Red squirrels can breed all year round, giving birth to up to six babies, known as kits, per litter. They are born completely blind and deaf, with no fur. Within a few weeks, their fur will grow in and they will begin foraging for their own food when they are fully weaned after around 12 weeks.
If you come across a new born squirrel on their own, please call our helpline immediately on 03000 999 999. Kits with no fur will not survive and need expert care at our National Wildlife Rescue Centre.
Common problems for squirrels
Sick or injured animals
If you come across an injured or sick red squirrel, please place the box over them, and contact our helpline on 03000 999 999.
Signs to look out for include:
• Obvious injuries.
• Caught and injured by another animal.
• Lethargic or not moving.
• Tangled in litter.
• Surrounded by flies.
• Breathing problems.
• Twitching or falling over.
• Not reacting to noise.
Baby squirrels (kits) out of the nest
If you come across a squirrel kit on their own, please place a box over them and call our helpline immediately on 03000 999 999. Kits with no fur will not survive and need expert care at our National Wildlife Rescue Centre.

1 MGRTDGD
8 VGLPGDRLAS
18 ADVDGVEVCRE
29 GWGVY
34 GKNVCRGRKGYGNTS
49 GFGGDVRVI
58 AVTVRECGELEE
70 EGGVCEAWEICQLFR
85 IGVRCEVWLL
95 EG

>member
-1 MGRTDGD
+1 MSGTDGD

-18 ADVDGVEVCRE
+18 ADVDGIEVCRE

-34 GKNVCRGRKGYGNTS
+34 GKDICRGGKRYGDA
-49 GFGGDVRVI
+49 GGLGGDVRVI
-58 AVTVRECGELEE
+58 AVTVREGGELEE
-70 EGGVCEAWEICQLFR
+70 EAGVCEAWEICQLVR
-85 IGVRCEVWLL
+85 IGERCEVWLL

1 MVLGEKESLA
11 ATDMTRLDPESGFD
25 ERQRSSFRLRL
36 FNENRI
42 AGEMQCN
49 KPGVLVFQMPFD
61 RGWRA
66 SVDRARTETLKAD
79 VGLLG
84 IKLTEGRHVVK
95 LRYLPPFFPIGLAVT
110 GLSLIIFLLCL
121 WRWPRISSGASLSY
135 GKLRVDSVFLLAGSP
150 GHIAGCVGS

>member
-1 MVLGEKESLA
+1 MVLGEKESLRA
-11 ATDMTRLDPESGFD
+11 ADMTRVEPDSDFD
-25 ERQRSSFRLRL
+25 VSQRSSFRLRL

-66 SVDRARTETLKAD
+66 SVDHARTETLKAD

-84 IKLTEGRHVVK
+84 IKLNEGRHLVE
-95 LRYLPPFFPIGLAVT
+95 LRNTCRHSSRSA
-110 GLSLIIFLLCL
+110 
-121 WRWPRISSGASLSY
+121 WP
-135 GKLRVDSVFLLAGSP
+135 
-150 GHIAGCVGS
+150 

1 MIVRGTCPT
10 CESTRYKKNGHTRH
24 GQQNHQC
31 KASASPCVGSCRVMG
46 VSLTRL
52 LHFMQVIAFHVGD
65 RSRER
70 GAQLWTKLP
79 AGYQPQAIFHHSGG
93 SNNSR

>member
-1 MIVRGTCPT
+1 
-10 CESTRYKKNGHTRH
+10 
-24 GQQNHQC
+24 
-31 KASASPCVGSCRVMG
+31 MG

Red squirrel population decline
The flash of a red squirrel leaping from branch to branch is an unforgettable but increasingly rare sight in Scottish woodlands. Red squirrels are fully protected in Scotland, meaning it is illegal to deliberately or recklessly kill, injure or disturb them. It is also an offence to disturb or damage their dreys, including cutting down trees without surveying.
Scotland is home to around 75% of the UK’s red squirrel population and sadly, they have almost disappeared from England and Wales. Once abundant, there are now approximately only 120,000 native red squirrels in Scotland.
This catastrophic population decline is primarily due to competition for food and living space from the invasive, non-native grey squirrel. Grey squirrels can also carry squirrelpox – a virus that greys can live with but is sadly lethal to reds.